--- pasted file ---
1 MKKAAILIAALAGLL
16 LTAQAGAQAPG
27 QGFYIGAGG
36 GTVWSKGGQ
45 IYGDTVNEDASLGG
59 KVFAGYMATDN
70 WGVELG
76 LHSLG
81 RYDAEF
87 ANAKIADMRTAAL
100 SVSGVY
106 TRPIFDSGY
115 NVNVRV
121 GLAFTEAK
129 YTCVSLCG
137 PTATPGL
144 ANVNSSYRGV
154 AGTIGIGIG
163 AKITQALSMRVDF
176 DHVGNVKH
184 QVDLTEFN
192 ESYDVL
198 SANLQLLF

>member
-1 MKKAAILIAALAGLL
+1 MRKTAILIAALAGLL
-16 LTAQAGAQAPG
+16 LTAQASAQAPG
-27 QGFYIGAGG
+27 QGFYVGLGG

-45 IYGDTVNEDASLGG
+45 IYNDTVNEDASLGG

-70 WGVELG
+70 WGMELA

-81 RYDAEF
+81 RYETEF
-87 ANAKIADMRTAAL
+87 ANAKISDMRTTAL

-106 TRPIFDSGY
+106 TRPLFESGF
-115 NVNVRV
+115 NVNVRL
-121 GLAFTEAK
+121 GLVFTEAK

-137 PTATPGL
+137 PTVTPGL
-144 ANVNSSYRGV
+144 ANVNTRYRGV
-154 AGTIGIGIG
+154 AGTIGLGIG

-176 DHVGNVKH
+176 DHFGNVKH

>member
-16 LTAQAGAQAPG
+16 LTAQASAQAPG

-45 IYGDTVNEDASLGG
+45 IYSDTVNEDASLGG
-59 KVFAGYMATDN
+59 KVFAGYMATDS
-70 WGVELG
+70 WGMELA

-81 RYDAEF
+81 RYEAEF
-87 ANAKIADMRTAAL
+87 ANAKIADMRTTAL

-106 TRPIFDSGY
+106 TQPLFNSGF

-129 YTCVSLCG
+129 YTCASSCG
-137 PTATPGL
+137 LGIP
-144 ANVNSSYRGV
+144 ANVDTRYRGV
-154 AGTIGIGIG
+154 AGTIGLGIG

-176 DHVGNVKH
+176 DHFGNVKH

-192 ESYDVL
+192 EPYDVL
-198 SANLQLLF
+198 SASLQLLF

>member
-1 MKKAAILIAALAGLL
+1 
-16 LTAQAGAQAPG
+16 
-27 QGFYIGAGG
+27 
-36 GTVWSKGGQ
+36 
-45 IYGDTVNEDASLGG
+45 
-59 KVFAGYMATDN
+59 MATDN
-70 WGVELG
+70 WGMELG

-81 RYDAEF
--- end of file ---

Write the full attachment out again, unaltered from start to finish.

1 MKKAAILIAALAGLL
16 LTAQAGAQAPG
27 QGFYIGAGG
36 GTVWSKGGQ
45 IYGDTVNEDASLGG
59 KVFAGYMATDN
70 WGVELG
76 LHSLG
81 RYDAEF
87 ANAKIADMRTAAL
100 SVSGVY
106 TRPIFDSGY
115 NVNVRV
121 GLAFTEAK
129 YTCVSLCG
137 PTATPGL
144 ANVNSSYRGV
154 AGTIGIGIG
163 AKITQALSMRVDF
176 DHVGNVKH
184 QVDLTEFN
192 ESYDVL
198 SANLQLLF

>member
-1 MKKAAILIAALAGLL
+1 MRKTAILIAALAGLL
-16 LTAQAGAQAPG
+16 LTAQASAQAPG
-27 QGFYIGAGG
+27 QGFYVGLGG

-45 IYGDTVNEDASLGG
+45 IYNDTVNEDASLGG

-70 WGVELG
+70 WGMELA

-81 RYDAEF
+81 RYETEF
-87 ANAKIADMRTAAL
+87 ANAKISDMRTTAL

-106 TRPIFDSGY
+106 TRPLFESGF
-115 NVNVRV
+115 NVNVRL
-121 GLAFTEAK
+121 GLVFTEAK

-137 PTATPGL
+137 PTVTPGL
-144 ANVNSSYRGV
+144 ANVNTRYRGV
-154 AGTIGIGIG
+154 AGTIGLGIG

-176 DHVGNVKH
+176 DHFGNVKH

>member
-16 LTAQAGAQAPG
+16 LTAQASAQAPG

-45 IYGDTVNEDASLGG
+45 IYSDTVNEDASLGG
-59 KVFAGYMATDN
+59 KVFAGYMATDS
-70 WGVELG
+70 WGMELA

-81 RYDAEF
+81 RYEAEF
-87 ANAKIADMRTAAL
+87 ANAKIADMRTTAL

-106 TRPIFDSGY
+106 TQPLFNSGF

-129 YTCVSLCG
+129 YTCASSCG
-137 PTATPGL
+137 LGIP
-144 ANVNSSYRGV
+144 ANVDTRYRGV
-154 AGTIGIGIG
+154 AGTIGLGIG

-176 DHVGNVKH
+176 DHFGNVKH

-192 ESYDVL
+192 EPYDVL
-198 SANLQLLF
+198 SASLQLLF

>member
-1 MKKAAILIAALAGLL
+1 
-16 LTAQAGAQAPG
+16 
-27 QGFYIGAGG
+27 
-36 GTVWSKGGQ
+36 
-45 IYGDTVNEDASLGG
+45 
-59 KVFAGYMATDN
+59 MATDN
-70 WGVELG
+70 WGMELG

-81 RYDAEF